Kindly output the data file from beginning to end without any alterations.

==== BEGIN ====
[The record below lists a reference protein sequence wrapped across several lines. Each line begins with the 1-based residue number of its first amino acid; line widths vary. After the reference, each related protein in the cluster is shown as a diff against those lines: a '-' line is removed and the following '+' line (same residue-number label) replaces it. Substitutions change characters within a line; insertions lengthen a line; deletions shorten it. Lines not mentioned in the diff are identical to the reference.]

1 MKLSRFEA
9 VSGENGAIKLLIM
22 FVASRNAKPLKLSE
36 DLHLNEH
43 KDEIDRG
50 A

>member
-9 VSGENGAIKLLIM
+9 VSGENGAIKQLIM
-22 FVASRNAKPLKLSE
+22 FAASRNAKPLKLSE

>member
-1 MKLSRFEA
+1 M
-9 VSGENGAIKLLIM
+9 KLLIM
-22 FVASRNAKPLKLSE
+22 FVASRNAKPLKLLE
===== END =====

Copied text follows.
[The record below lists a reference protein sequence wrapped across several lines. Each line begins with the 1-based residue number of its first amino acid; line widths vary. After the reference, each related protein in the cluster is shown as a diff against those lines: a '-' line is removed and the following '+' line (same residue-number label) replaces it. Substitutions change characters within a line; insertions lengthen a line; deletions shorten it. Lines not mentioned in the diff are identical to the reference.]

1 MKLSRFEA
9 VSGENGAIKLLIM
22 FVASRNAKPLKLSE
36 DLHLNEH
43 KDEIDRG
50 A

>member
-9 VSGENGAIKLLIM
+9 VSGENGAIKQLIM
-22 FVASRNAKPLKLSE
+22 FAASRNAKPLKLSE

>member
-1 MKLSRFEA
+1 M
-9 VSGENGAIKLLIM
+9 KLLIM
-22 FVASRNAKPLKLSE
+22 FVASRNAKPLKLLE